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June 22, 2019 | home-buying

Asset or Liability? Here’s Where Your Home Falls on the Ledger


For many Americans, their home is the largest purchase they will ever make. This can lead prospective homebuyers to be anxious about the debt they will accrue. What matters more to your financial well-being: the positive value of your home or the negative value of your mortgage?

First, it’s important to understand the textbook differences between assets and liabilities. In simple financial terms, an asset is anything that can be owned that can also provide value for the owner. Since you have the option of reselling your house or converting it to a rental property, most people assume that their house is treated entirely as an asset.

But there’s also the balance of your mortgage to consider. In more simple financial terms, a liability is something owed. This often takes the form of a debt that needs to be repaid or a financial obligation, including loans and mortgages. Since homeowners carry mortgages on their home, some fear that a home might actually be treated as a liability. Given these simple definitions, it can be easy to see why deciding if a home is an asset or a liability can be confusing.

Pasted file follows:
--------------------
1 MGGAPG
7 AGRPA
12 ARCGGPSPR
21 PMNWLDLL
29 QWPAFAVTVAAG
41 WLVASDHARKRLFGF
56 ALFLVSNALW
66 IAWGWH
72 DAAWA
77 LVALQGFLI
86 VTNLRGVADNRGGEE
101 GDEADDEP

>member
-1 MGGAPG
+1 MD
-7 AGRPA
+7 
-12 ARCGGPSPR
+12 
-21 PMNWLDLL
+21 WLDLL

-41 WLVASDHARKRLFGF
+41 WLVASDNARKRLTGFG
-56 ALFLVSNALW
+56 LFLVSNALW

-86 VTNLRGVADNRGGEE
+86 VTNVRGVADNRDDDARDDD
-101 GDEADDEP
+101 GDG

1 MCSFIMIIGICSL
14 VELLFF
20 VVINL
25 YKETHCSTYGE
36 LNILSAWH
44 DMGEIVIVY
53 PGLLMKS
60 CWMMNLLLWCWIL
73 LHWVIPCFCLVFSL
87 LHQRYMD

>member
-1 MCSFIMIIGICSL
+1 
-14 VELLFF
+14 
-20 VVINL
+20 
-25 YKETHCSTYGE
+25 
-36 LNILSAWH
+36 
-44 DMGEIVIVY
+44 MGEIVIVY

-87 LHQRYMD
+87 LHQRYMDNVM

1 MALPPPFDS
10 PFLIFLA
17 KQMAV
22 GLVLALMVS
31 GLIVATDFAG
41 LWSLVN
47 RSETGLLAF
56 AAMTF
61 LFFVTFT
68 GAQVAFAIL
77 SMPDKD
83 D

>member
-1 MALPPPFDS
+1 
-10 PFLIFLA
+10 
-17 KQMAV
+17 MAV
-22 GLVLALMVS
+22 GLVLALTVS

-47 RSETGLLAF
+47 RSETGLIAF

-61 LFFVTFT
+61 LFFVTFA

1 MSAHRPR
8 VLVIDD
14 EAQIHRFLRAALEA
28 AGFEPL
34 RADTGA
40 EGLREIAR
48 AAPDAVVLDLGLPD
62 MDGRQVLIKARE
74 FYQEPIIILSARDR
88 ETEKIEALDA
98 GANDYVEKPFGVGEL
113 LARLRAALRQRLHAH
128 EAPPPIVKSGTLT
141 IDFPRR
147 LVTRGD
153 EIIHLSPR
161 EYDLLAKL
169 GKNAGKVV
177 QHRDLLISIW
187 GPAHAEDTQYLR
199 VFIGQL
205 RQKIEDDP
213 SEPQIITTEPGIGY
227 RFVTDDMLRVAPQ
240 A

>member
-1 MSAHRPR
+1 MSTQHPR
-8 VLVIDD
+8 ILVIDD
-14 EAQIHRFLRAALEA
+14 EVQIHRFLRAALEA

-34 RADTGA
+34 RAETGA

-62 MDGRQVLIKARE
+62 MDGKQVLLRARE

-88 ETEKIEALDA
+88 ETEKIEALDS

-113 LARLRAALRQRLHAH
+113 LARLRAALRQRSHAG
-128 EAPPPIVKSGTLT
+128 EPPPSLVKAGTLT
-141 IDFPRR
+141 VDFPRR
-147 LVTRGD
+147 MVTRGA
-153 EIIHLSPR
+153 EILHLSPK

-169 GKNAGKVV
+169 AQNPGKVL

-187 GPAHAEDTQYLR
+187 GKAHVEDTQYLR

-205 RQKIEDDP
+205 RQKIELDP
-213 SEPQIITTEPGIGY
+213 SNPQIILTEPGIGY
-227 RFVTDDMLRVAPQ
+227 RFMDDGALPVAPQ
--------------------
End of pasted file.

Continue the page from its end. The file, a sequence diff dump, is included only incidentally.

The good news? Your home falls in the asset category even if you have not paid it entirely off. The value assigned to your home can be the amount you paid to purchase it, the taxable value or the current market value based on how other houses are selling in your neighborhood. This means you could potentially sell your house and receive the financial benefits, regardless of how that monetary value is determined.

Some say that since homes regularly require spending money to maintain them, this makes them a liability at all times — even if the house is owned outright. On the other hand, unlike a rental property, the value of your home can actually increase over time as the market grows. Given the financial definitions of asset and liability, a home still falls into the asset category. Therefore, it’s always important to think of your home and your mortgage as two separate entities (an asset and a liability, respectively).

Finally, your house is your home. If you are purchasing a house to live in, it is more important to think about finding what's best for you and what makes you happy. Trying to make your home also work as an investment can get complicated. Remember that it is serving the purpose of being your home. If it happens to increase in value over time, great. But the more likely scenario is that even if it does increase in value, you will continue to spend money on repairs and improvements. 

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